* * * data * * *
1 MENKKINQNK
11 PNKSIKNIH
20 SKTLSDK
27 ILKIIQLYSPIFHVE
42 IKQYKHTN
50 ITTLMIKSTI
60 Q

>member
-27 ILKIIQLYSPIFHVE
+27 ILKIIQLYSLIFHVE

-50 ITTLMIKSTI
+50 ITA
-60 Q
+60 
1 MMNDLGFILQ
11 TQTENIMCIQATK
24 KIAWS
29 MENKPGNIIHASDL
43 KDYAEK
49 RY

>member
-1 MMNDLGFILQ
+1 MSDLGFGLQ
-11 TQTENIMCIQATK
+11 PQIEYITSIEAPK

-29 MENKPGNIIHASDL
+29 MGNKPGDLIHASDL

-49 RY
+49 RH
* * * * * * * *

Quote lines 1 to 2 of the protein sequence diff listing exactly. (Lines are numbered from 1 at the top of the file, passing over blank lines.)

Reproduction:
1 MENKKINQNK
11 PNKSIKNIH